Little Red Bus — Your Vehicle for Building a Stronger Governing Board

Little Red Bus icon

Two Better than One?

Ralph had been driving the Little Red Bus full time for 15 years and decided that it was time to retire. Upon reviewing the applications for his position, the search committee looked at an application in which two drivers would work as a team with each being hired on a part-time basis. The application looked interesting for a number of reasons, including 1.) In case of illness or leave for one of the drivers, a back-up would be in place; and 2.) Each of the applicants brought a different skill set to the job. Upon review of the applicants, the search committee decided to hire the two applicants for the one job. Shortly after their hiring, a feeling of confusion began to set in among the passengers. Driver George wanted the passengers to purchase a new set of tires because of what he determined to be a safety hazard. Driver Molly thought the tires were just fine and wanted the passengers to purchase a new air conditioning system for the bus. Driver George was quite demanding while Driver Molly attempted to engage the passengers in the decision making process. To whom should the passengers look for a final recommendation and what role should they play in decision making?

Quite frequently organizations are faced with a hiring decision which is a "package deal": Two individuals would split responsibilities as the Executive Director. The case being made by the applicants is that the organization is actually getting two individuals with a broad set of expertise. Can it work? Yes. However, such a situation often comes with significant limitations. Do both applicants share a common understanding of how to work with the Board? Are their styles compatible? Who has the final authority in the decision making process? Many pitfalls are possible in such an arrangement.

Questions for consideration:

  • What is the primary motivation for a team application?
  • Are their styles compatible when working with stakeholders?
  • Who would be the primary decision maker and representative to the Board?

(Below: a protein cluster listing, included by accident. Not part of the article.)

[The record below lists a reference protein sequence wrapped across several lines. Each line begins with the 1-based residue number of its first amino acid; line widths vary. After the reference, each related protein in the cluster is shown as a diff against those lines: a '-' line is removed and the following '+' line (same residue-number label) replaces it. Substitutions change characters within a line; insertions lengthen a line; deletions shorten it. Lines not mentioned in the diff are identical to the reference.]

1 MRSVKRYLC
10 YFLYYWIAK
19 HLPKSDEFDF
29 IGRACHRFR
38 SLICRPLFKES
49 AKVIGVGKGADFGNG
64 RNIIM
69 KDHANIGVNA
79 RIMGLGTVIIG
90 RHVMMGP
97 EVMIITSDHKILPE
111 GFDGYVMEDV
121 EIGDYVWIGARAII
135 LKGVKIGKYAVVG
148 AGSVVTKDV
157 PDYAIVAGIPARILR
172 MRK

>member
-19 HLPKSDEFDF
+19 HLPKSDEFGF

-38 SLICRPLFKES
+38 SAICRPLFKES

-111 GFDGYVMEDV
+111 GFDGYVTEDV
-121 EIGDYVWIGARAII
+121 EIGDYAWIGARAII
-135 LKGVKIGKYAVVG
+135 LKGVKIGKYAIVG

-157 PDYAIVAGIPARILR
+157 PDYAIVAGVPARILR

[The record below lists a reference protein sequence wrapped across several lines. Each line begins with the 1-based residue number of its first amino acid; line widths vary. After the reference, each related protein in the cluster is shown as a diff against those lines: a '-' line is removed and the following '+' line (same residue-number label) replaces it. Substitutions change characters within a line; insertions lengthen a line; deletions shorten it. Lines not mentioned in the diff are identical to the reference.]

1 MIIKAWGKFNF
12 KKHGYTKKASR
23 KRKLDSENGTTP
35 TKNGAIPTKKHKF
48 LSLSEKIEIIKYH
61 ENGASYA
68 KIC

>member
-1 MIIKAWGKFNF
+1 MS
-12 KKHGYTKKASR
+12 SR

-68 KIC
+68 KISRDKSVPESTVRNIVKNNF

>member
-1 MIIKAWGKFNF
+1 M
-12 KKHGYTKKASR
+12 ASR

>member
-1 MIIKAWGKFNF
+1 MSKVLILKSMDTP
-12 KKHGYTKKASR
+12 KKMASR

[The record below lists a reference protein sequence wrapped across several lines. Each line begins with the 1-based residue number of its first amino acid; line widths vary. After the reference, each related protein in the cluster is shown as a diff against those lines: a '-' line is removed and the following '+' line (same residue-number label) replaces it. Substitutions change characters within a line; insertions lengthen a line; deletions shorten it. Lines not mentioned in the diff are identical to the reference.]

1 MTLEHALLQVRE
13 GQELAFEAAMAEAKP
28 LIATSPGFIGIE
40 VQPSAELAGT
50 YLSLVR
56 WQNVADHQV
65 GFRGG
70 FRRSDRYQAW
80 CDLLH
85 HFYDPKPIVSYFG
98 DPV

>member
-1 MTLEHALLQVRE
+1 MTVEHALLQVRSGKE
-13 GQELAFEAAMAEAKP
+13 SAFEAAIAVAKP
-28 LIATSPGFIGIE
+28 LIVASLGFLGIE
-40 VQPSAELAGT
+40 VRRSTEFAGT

Need help with board development?
Contact Jim Storm at jstormcod1@aol.com or 612-616-0256.

Little Red Bus — Your Vehicle for Building a Stronger Governing Board

Little Red Bus icon

Al Capone, Jr

The 36 passengers on the Little Red Bus (LRB) found it increasingly cumbersome and very time consuming to make group decisions and monitor the business of operating the LRB. As a result, they incorporated and created a governing board of eight that would take on those responsibilities. Prospective board members were told that their job would be an easy one as the driver of the LRB was very competent and needed very minimal oversight.

Unfortunately, once selected, the new board members rarely monitored the business operation of the LRB and oftentimes failed to show up for meetings. All felt that the driver, Al Capone, Jr., although stuck with a very poor name, would handle things well. At meetings, they would listen to Al's operating and financial reports while occasionally nodding off. After all, Al was the expert.

It came as a great surprise when the president of the board received a phone call from the bank indicating that the LRB had no money in the bank and was, in fact, overdrawn.

Board members were further shocked to learn that good old Al had been using business funds for his personal use. To make matters even worse, the board members learned that they were personally responsible for the debt incurred.

A key function of a governing board is financial oversight. How is the money being generated and how is it being spent? A failure to attend board meetings and to carefully review the financial standing of the organization are ultimately failures of the Board with individual board members bearing personal responsibility. Pay up!

Questions for consideration:

  • Do all board members understand their legal responsibility of financial oversight?
  • Do all board members understand the importance of their showing up in some manner at board meetings and reviewing the financial information?
  • Do all board members understand that it is the executive director's responsibility to provide them with accurate up-to-date financial information?
  • Are all board members willing to see their names in public should a financial scandal arise in the organization?

Need help with board development?
Contact Jim Storm at jstormcod1@aol.com or 612-616-0256.